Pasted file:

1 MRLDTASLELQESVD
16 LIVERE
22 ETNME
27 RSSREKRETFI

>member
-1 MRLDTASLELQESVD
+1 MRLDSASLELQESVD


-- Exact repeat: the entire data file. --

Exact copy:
1 MRLDTASLELQESVD
16 LIVERE
22 ETNME
27 RSSREKRETFI

>member
-1 MRLDTASLELQESVD
+1 MRLDSASLELQESVD